KELLY MCEVERS, HOST:
Britain's upcoming exit from the European Union dominates the news headlines in Europe. It cast a shadow over last month's election in the U.K. and the recent G-20 summit in Germany. It's the topic of family arguments over many British dinner tables. And as NPR's Lauren Frayer reports, it's even upended the search for love.
LAUREN FRAYER, BYLINE: Outside a London pub on a sunny afternoon, pints of beer in hand, Brittney Cornwell and Amy Hussey are gabbing about their love lives. They're in their early 20s and work together at a bank around the corner. They say one topic seems to come up more than ever on dates these days - Brexit. Here's Amy.
AMY HUSSEY: Yeah, you can't avoid it. It's always a topic (laughter).
FRAYER: She voted to leave the European Union and is getting razzed for it.
HUSSEY: By my work colleagues (laughter), by Brittney in particular.
FRAYER: Because her friend Brittney voted remain and says she doesn't want to hang out with leave voters. Would Brittney date a leave voter, I ask.
BRITTNEY CORNWELL: It depends how hot they are.
CORNWELL: Yeah, definitely.
FRAYER: So they have to be hotter than a remainer (ph)?
CORNWELL: I don't know. I don't know.
FRAYER: They're joking, but many British singles are not. Since the EU referendum a year ago, people have started posting how they voted - leave or remain - on their dating profiles on apps like Tinder, OKCupid and match.com. John Kershaw, an app developer from Manchester, spotted a market.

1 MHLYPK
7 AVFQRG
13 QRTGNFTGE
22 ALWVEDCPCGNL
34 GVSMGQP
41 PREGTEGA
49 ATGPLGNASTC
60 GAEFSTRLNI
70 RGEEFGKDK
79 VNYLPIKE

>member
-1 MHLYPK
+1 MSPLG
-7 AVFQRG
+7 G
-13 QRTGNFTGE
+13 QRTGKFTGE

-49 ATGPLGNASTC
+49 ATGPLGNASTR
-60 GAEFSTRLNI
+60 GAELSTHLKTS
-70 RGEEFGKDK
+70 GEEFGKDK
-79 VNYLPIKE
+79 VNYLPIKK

JOHN KERSHAW: Took us I think a few hours from deciding that Better Together Dating is, like, a really cool name to having it in the app stores.
FRAYER: Better Together Dating is a smartphone app that bills itself as Tinder for the 48 percent. That's the proportion of British voters who chose remain in last year's EU referendum.
KERSHAW: So you log into Better Together. You get a nice little EU flag with hearts in it. And then it's just a list of people nearby. And you can star them or you can chat in the app. You can send each other messages and all that fun stuff.
FRAYER: Another company is crowdfunding to create a dating app called Remainder - same kind of thing. But there's no app, at least that I could find, for leave voters.
SAM FREEMAN: I suppose for leavers (ph), you know, they won the referendum, didn't they? So there's no sense of alienation or, you know, anything like that.
FRAYER: Sam Freeman voted remain and uses the Better Together app for a little respite from the Brexit arguments that dominate dinner tables across the U.K. these days.
FREEMAN: I've had plenty of arguments with people over it. I mean, I think the bulk of the people at work disagree with me. My parents both voted leave, strongly disagree with what they thought.
FRAYER: He just doesn't want to fight those battles on a date, too. He's on other apps, and he says he always swipes left - that means not interested - when he sees profile photos with the word leave emblazoned on them or with a nationalist flag in the background. But it's not all about politics. There's even a bigger deal breaker for Sam in these apps, something that always makes him swipe left.
FREEMAN: It's always a little bit worrying when every photo has a cat in it. I mean, that's always a bad sign. And I'm allergic to cats, so...
FRAYER: Lauren Frayer, NPR News, London.
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